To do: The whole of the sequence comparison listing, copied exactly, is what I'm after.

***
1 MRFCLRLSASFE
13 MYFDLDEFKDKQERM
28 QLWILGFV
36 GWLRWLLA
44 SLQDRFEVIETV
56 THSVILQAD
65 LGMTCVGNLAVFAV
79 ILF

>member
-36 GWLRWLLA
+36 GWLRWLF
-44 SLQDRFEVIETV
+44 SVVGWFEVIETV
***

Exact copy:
1 MRFCLRLSASFE
13 MYFDLDEFKDKQERM
28 QLWILGFV
36 GWLRWLLA
44 SLQDRFEVIETV
56 THSVILQAD
65 LGMTCVGNLAVFAV
79 ILF

>member
-36 GWLRWLLA
+36 GWLRWLF
-44 SLQDRFEVIETV
+44 SVVGWFEVIETV